As a family, we like bikes. Since Maya arrived in 2002, we've progressed through a variety of bicycling possibilites. We cycled around London with a very happy Maya sitting in a seat on the back of my bike. Maya tried out her first little pink bike and stabilisers along Morecambe promenade. When Iola arrived, we invested in a bicycle trailer which I have hauled around Lancashire and the Lake District. Initially, Iola snoozed away in a tiny hammock suspended next to Maya, then she grew into a boisterous toddler who filled the trailer with so many toys that Maya couldn't squeeze in alongside her. Maya spent time riding around Tyneside and Northumbria on the back of the tandem. Over the past four or five years I have spent time running alongside Maya as she's gained confidence on two wheels among the hills of the Lake District, and alongside Iola as she's narrowly missed parked cars on cul-de-sacs in Tyneside. Now, here in Massachusetts, we have finally reached the point of all being able to cycle independently as a family. It feels like a landmark!
Through careful and considered packing, we have arrived in America with a selection of pans, no crockery, children's clothing suited to all climates from polar to desert, 752 vinyl records, a broken turntable, three bikes, and one tandem. Since arriving Maya has acquired a red vintage women's racing bike, which she adores, and we bought a set of cheap white plates and bowls. Nathan doesn't yet have a bike (the packing logistics involved the strategic balancing of 750 LPs against Zoe's bikes ... it seemed fair at the time!) but can fold himself into a small enough shape to fit onto my mountain bike.
Cambridge, Massachusetts earned an honorable mention from Bicycling Magazine for some of the best cycle paths in America. There are cycle paths of all shapes and sizes, from the purpose-built tarmaced paths and converted railway lines through to the narrow wriggly lines on major highways. There are cyclists of all shapes and sizes and ages all over the city. We were keen to join in.
Iola was particularly keen to join them and to find out how quickly she could travel from one end of Cambridge to the other.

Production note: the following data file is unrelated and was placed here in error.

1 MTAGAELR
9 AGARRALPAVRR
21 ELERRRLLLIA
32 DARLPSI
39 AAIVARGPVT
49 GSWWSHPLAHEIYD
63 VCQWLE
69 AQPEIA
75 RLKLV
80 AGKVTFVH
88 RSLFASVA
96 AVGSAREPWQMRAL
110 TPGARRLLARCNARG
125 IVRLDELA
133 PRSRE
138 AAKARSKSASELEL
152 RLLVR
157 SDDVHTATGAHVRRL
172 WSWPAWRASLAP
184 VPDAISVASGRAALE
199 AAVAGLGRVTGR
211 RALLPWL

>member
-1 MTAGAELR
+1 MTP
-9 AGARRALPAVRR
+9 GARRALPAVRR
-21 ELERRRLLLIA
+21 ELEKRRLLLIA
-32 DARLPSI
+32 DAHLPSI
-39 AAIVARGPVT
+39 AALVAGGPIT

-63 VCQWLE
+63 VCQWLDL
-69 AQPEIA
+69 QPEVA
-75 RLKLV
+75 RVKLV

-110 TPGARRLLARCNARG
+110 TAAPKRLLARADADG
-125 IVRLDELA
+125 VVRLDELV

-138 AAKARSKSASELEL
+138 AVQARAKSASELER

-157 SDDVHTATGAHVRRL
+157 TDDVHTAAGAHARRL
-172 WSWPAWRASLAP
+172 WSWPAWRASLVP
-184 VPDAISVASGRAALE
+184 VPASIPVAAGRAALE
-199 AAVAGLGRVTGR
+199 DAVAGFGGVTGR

"Iola, we need to be very careful because we need to ride on the road for the first part of the trip...", we calmly began to explain.The cycle path near Harvard Square is beautiful - flat, smooth tarmac with wide grass verges. The Charles river is on one side and trees are on the other. With Iola leading the way, the miles soon disappeared beneath our wheels.
"That's ok," Iola interrupted, "I'll be quite safe because I can go faster than any car."
Iola and Nathan led the way. Maya bent to adjust her stripey leg warmers (worn in honor of the antique qualities of her new cycle) and then we watched in horror as Nathan and Iola disappeared down the road, apparently heading towards the border with New Hampshire. We were relieved when we eventually caught them stopped at a red traffic light.
Then the cycle path becomes more "rural", with patches of mud amongst the tarmac. At this point, Iola got very excited.
"Look, I'm off-roading," she called and disappeared towards the trees. I am reminded of a joke my friend Glen once made about the sign of a happy cyclist being the dead flies stuck to their teeth (note to self: always close mouth when cycling downhill). Iola reappeared with mud all over herself and her bike.
"It's great," she told us, "It's like having icicles in my sneakers!"
There was a huge smile just visible behind the mud on her face.
Iola's bike has six gears. Maya's bike has ten. We started to climb a hill.
"Drop down to gear 3," advised Maya, with the sage wisdom of a nine year old who has her own racing bike.
"Why?" asked Iola.
"It will make it easier to get up the hill."
"I don't want it to be easy, Maya. I just want to go really, really fast."
We tried to pace ourselves (difficult when one is struggling to keep pace with one's youngest) and decided to stop and stretch our legs at a play park. Maya had already decided that our cycle ride wasn't challenging enough, so circumnavigated the park on the monkey bars, leapt from climbing frames, and ran around the fields several times.
The really big change, for me at least, in cycling as a family now that we all ride our own bikes is that I'm bringing up the rear. I'm used to pulling the trailer, or having the childseat behind me, or running alongside a child whose legs aren't yet long enough to pedal further than the end of the road. You have some control when they're younger. Now they're pedalling furiously away with their legs pumping and my heart in my mouth. Iola didn't really slow down for the entire ride. Maya would have liked to have done another 10 miles. I'm exhausted. I'm blaming the adrenalin!